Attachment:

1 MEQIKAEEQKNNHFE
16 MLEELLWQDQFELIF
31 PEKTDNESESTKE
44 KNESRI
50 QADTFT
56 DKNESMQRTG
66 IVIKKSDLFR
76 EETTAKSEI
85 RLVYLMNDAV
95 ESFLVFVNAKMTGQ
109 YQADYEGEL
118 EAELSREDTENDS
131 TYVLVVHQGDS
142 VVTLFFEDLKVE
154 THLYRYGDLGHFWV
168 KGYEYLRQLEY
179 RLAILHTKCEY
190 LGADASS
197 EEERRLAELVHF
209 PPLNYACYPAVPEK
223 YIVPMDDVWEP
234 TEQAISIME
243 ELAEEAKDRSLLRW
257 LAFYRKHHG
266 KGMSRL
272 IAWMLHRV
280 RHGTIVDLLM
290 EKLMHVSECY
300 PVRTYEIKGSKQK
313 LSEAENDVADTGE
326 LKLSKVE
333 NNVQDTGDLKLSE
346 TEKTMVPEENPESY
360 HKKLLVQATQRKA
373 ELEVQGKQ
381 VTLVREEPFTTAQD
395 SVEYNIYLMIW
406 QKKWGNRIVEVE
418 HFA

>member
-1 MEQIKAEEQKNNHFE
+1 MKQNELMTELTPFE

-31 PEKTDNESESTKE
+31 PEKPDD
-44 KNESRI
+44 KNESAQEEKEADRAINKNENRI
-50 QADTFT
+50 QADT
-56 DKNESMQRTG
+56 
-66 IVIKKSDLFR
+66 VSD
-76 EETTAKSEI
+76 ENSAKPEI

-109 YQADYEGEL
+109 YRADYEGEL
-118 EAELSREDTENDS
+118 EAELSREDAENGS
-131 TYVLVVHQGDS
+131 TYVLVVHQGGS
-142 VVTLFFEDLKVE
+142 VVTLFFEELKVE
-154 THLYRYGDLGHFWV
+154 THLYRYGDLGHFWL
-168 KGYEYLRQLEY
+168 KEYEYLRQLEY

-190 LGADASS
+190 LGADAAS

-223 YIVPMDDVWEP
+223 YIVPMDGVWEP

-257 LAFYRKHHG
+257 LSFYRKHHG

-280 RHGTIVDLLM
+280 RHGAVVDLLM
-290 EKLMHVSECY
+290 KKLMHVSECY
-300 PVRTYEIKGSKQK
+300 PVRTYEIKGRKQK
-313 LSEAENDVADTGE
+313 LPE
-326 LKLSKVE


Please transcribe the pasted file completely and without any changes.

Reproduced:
1 MEQIKAEEQKNNHFE
16 MLEELLWQDQFELIF
31 PEKTDNESESTKE
44 KNESRI
50 QADTFT
56 DKNESMQRTG
66 IVIKKSDLFR
76 EETTAKSEI
85 RLVYLMNDAV
95 ESFLVFVNAKMTGQ
109 YQADYEGEL
118 EAELSREDTENDS
131 TYVLVVHQGDS
142 VVTLFFEDLKVE
154 THLYRYGDLGHFWV
168 KGYEYLRQLEY
179 RLAILHTKCEY
190 LGADASS
197 EEERRLAELVHF
209 PPLNYACYPAVPEK
223 YIVPMDDVWEP
234 TEQAISIME
243 ELAEEAKDRSLLRW
257 LAFYRKHHG
266 KGMSRL
272 IAWMLHRV
280 RHGTIVDLLM
290 EKLMHVSECY
300 PVRTYEIKGSKQK
313 LSEAENDVADTGE
326 LKLSKVE
333 NNVQDTGDLKLSE
346 TEKTMVPEENPESY
360 HKKLLVQATQRKA
373 ELEVQGKQ
381 VTLVREEPFTTAQD
395 SVEYNIYLMIW
406 QKKWGNRIVEVE
418 HFA

>member
-1 MEQIKAEEQKNNHFE
+1 MKQNELMTELTPFE

-31 PEKTDNESESTKE
+31 PEKPDD
-44 KNESRI
+44 KNESAQEEKEADRAINKNENRI
-50 QADTFT
+50 QADT
-56 DKNESMQRTG
+56 
-66 IVIKKSDLFR
+66 VSD
-76 EETTAKSEI
+76 ENSAKPEI

-109 YQADYEGEL
+109 YRADYEGEL
-118 EAELSREDTENDS
+118 EAELSREDAENGS
-131 TYVLVVHQGDS
+131 TYVLVVHQGGS
-142 VVTLFFEDLKVE
+142 VVTLFFEELKVE
-154 THLYRYGDLGHFWV
+154 THLYRYGDLGHFWL
-168 KGYEYLRQLEY
+168 KEYEYLRQLEY

-190 LGADASS
+190 LGADAAS

-223 YIVPMDDVWEP
+223 YIVPMDGVWEP

-257 LAFYRKHHG
+257 LSFYRKHHG

-280 RHGTIVDLLM
+280 RHGAVVDLLM
-290 EKLMHVSECY
+290 KKLMHVSECY
-300 PVRTYEIKGSKQK
+300 PVRTYEIKGRKQK
-313 LSEAENDVADTGE
+313 LPE
-326 LKLSKVE